Having made that choice, I wanted to learn the rules of private investigation before I created a character who broke them.  Fina needed to ring true and use tactics and procedures that PIs actually use.  She takes liberties with the law, and some of her tactics might be frowned upon by other PIs, but her actions are purposeful, not the result of poor training.  When creating the character, I made conscious decisions about her choices based on what I gleaned from the certificate program.

I learned a lot of practical information in terms of detection that Fina employs, like how to mine information from public records and how to conduct effective interviews, but the thing I was most surprised by was my shifting attitudes toward personal injury attorneys.  One of my instructors did a lot of work for the kinds of attorneys who advertise on TV, like Carl Ludlow, and I learned that in certain circumstances, those attorneys are the only thing saving victims from financial ruin.  Perhaps a single mom is injured in a car accident that wasn’t her fault, but if she doesn’t have health insurance or other safety nets, the dominos in her life can quickly fall.  Maybe she misses work to go to physical therapy, but then she can’t pay for day care, and then she loses her job, but has no one to watch her kids when she looks for a new job, and what about all those doctors’ bills?  Many of us are lucky enough to have layers of support that keep us from the brink—both financially and emotionally.  For people who don’t have that, personal injury lawyers can be lifesavers.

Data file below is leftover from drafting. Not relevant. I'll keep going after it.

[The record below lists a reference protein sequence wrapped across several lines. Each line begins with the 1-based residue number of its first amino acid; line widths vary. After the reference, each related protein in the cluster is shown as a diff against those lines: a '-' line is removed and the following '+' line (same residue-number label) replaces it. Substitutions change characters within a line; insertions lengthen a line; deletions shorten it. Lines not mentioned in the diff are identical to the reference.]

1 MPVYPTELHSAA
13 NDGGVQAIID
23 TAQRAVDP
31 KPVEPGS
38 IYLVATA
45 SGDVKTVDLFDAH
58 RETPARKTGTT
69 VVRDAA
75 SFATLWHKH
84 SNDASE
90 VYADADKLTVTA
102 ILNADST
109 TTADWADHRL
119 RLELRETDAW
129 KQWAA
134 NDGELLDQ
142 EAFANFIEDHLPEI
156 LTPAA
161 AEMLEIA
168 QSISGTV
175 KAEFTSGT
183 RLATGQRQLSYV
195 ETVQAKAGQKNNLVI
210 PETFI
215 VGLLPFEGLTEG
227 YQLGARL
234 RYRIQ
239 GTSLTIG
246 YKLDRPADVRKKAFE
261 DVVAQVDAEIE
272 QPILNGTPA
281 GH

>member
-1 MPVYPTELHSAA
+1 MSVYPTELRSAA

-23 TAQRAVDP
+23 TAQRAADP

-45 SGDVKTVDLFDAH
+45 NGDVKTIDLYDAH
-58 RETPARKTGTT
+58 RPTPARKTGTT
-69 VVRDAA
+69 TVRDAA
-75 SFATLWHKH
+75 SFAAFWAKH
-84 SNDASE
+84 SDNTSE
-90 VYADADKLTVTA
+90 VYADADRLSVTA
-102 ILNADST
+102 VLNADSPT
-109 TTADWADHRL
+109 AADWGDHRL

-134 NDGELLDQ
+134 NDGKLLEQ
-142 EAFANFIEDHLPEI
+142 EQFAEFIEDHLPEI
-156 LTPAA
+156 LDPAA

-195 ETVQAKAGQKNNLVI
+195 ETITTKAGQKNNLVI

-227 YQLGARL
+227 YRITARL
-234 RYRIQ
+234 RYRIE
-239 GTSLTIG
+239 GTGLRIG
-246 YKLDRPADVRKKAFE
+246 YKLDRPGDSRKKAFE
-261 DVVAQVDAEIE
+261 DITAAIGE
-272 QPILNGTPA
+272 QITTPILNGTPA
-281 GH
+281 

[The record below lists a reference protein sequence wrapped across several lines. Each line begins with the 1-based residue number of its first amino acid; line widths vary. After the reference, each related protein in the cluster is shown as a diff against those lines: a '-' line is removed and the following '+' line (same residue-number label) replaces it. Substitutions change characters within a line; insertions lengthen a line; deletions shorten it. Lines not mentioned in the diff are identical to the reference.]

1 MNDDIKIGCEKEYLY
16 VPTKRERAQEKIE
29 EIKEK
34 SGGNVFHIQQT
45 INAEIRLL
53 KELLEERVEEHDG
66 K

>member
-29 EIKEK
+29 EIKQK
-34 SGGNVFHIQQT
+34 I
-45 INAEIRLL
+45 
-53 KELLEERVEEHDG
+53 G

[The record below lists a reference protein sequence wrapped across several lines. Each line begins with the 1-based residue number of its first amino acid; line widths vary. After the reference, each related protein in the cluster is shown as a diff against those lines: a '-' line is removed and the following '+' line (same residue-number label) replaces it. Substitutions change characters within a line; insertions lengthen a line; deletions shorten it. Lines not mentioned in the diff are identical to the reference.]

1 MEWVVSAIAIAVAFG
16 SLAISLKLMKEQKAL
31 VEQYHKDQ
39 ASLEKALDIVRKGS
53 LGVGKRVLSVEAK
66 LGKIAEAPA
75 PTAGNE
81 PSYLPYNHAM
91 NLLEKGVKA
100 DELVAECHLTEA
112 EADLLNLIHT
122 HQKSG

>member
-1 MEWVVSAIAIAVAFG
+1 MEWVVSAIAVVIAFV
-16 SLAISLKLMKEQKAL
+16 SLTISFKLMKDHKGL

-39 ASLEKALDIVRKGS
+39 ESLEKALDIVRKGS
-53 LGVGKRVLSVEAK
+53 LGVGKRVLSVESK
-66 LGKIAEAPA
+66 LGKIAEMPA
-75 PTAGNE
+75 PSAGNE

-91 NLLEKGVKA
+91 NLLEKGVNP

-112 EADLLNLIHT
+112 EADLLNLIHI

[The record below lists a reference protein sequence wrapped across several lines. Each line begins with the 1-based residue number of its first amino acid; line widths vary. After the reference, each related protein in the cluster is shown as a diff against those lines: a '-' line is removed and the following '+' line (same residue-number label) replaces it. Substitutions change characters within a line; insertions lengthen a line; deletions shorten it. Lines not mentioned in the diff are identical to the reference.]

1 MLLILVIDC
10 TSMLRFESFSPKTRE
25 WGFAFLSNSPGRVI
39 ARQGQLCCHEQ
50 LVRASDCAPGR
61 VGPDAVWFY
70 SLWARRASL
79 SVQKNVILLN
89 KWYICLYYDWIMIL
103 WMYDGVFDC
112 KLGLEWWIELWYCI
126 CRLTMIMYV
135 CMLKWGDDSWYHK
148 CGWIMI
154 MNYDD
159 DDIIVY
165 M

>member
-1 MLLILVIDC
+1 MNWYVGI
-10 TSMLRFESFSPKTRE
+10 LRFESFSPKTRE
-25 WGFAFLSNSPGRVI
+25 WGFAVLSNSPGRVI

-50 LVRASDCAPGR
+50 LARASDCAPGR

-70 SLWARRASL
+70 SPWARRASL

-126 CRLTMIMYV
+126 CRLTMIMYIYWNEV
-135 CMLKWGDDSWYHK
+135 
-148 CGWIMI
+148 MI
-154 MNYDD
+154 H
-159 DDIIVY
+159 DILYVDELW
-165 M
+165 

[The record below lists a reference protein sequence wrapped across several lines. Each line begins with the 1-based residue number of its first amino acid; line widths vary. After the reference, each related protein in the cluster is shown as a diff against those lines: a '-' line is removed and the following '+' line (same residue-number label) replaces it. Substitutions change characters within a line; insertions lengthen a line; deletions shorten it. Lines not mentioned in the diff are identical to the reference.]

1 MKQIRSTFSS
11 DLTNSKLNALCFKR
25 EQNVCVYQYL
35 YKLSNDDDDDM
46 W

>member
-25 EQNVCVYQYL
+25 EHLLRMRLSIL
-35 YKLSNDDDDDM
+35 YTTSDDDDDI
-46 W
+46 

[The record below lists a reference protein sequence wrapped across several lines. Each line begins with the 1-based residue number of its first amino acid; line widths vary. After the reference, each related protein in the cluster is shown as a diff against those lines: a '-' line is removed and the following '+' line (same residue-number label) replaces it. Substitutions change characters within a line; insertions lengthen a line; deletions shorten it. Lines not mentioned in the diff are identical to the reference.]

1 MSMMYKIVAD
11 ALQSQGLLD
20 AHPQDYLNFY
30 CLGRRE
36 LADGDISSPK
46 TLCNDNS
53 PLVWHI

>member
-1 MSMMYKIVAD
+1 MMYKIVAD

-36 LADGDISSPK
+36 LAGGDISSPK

Why do you see Boston as the perfect setting for crime novels?